In the spirit of Ben's most recent post about answering questions from your prospective-student-self, I am about to reveal to you a not-so-secret fact; dear reader, I am a nerd. When I was on college tours and listening to tour guides assuring people that [insert institution of higher learning here] has an excellent social scene or what have you, I had a secret question, a weirdly specific question that I never asked because I feared that it was too boring. You see, what I really wanted to know (aside from the basic and very important college stuff like class sizes, dining options, etc.) was what a student at [insert institution of higher learning here] read during an average semester. Just in case any prospies are reading this and happen to be nerds (and let's be honest, if you're considering Oberlin, you are probably at least a little bit nerdy in the most positive way), I am about to answer that question.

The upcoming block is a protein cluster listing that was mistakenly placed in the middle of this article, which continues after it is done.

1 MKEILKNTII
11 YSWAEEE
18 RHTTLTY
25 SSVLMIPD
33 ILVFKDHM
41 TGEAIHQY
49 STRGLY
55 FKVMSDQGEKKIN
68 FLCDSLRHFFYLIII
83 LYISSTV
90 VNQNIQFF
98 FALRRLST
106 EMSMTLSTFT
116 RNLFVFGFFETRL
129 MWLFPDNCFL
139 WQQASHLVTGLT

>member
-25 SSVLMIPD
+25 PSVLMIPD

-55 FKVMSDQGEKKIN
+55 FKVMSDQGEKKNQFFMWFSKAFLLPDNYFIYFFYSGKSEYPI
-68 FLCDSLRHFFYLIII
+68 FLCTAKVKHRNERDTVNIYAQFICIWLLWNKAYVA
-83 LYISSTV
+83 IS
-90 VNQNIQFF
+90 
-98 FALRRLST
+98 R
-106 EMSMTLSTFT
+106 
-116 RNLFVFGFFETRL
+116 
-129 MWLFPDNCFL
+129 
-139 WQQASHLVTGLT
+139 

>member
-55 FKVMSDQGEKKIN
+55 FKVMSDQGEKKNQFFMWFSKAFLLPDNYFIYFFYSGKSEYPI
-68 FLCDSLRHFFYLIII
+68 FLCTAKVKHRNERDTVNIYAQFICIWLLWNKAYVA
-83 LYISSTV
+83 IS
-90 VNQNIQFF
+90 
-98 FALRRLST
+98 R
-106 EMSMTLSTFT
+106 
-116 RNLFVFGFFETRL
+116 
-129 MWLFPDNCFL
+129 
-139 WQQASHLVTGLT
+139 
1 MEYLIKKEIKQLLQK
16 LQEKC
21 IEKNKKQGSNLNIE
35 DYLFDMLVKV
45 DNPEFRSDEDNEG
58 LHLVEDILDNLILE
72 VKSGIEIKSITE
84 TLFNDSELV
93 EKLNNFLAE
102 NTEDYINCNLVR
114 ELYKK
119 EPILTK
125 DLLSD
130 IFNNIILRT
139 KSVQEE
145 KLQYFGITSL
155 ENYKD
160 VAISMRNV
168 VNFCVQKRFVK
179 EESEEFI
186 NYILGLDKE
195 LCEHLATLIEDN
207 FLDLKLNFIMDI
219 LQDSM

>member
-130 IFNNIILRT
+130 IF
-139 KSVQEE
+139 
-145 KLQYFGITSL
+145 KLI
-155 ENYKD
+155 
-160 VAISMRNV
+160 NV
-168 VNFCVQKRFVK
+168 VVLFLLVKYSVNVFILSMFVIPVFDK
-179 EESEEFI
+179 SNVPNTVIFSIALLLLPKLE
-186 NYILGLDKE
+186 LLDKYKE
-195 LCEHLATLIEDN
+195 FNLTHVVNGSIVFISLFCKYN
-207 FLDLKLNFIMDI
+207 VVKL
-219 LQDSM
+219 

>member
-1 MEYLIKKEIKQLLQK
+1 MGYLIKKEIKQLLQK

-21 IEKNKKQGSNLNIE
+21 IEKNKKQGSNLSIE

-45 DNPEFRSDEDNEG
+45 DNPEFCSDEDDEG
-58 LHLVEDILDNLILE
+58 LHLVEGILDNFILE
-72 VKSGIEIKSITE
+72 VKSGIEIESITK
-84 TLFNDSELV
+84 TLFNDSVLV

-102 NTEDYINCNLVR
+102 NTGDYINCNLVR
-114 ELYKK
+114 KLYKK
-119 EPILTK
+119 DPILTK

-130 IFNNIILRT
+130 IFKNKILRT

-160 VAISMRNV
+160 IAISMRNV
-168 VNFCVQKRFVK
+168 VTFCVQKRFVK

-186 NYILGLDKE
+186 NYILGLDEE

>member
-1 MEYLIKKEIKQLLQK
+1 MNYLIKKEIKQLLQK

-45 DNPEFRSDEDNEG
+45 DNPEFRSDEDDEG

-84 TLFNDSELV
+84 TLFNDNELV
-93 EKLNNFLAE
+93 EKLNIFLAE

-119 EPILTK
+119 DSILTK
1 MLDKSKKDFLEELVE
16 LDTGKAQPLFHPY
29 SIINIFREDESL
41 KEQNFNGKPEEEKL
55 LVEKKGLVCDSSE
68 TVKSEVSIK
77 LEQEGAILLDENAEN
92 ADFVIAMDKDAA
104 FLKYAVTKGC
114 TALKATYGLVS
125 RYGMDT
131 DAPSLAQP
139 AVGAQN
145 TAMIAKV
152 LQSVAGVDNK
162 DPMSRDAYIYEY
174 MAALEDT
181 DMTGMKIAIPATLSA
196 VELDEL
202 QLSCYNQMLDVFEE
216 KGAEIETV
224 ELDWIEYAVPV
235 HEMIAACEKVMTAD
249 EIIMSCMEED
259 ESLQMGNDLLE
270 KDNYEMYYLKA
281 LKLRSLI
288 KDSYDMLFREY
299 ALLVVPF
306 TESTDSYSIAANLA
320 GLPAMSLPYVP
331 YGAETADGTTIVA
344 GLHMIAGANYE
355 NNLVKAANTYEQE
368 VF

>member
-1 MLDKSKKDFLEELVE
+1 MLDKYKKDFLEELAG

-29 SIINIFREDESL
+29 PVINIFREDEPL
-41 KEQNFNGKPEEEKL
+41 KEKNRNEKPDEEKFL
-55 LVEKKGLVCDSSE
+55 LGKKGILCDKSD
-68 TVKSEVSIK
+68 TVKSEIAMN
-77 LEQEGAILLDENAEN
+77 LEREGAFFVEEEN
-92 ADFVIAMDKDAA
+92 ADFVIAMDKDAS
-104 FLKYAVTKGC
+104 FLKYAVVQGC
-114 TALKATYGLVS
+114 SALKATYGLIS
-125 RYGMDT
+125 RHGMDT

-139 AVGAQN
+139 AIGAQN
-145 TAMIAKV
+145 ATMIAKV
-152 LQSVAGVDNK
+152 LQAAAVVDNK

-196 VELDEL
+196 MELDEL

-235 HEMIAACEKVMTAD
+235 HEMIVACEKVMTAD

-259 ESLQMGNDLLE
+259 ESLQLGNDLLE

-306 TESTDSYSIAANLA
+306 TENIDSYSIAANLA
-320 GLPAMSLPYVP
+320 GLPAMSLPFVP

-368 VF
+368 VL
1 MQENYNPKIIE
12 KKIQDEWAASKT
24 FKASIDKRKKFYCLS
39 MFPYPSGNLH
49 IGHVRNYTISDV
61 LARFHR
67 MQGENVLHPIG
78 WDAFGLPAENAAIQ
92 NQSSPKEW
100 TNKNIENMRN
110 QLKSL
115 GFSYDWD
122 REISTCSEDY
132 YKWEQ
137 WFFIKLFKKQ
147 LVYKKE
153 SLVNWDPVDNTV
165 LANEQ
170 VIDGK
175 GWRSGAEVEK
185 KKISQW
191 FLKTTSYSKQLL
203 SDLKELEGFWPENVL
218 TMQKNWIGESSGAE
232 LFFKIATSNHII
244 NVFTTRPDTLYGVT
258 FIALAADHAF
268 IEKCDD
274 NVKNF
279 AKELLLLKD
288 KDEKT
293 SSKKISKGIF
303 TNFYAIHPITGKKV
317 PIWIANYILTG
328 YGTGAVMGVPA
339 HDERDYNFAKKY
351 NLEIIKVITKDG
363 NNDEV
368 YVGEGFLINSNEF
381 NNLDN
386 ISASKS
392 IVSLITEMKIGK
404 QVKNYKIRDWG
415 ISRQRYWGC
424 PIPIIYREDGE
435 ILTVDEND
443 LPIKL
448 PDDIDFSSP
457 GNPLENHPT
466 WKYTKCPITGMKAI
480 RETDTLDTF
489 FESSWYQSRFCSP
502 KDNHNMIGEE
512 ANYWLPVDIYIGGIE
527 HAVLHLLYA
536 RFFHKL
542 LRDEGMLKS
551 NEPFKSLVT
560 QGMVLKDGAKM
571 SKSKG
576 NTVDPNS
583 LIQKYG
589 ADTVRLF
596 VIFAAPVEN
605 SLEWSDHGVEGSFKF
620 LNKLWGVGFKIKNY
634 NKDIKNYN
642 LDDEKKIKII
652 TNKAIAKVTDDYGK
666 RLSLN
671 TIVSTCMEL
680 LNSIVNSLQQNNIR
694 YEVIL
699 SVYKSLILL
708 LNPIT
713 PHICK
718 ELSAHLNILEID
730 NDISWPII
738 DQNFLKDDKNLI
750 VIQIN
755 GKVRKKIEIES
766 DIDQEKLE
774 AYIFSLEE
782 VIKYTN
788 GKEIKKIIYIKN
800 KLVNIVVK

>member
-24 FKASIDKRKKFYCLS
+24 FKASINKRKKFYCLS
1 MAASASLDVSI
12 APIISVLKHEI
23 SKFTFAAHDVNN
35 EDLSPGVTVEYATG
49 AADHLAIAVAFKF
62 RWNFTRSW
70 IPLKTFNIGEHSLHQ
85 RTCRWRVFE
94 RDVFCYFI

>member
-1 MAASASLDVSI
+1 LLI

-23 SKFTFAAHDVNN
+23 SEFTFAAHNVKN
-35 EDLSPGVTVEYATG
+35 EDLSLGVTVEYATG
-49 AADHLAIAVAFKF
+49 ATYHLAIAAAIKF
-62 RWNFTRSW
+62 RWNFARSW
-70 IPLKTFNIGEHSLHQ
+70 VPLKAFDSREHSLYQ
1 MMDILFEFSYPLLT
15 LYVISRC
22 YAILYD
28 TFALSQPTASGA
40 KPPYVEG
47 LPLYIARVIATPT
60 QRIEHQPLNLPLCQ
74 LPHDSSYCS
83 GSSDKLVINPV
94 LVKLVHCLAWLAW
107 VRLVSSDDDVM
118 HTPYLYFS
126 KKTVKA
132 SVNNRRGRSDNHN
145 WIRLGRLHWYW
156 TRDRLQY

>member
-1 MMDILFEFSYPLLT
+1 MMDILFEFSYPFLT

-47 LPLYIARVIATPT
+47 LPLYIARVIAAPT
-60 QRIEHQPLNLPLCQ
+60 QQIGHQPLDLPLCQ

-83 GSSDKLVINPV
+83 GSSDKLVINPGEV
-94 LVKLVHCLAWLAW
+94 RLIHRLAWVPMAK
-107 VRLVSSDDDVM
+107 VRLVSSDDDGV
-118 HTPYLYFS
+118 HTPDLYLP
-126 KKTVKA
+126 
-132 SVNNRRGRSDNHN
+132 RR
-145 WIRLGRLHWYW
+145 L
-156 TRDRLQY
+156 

Now, a somewhat obvious disclaimer: I can only speak for myself here. For example, my roommate (Emma, bio major, French minor, perfect human) read a completely different set of books last semester. Coincidentally she has read one of these books in the original French for a different class, but that is the only overlap we've ever had and will likely ever have in our required reading as our academic interests are very different. The books you read during a given semester are highly dependent on your major and your course schedule and these are just the books I read during fall semester.1
The Brief Wondrous Life of Oscar Wao by Junot Díaz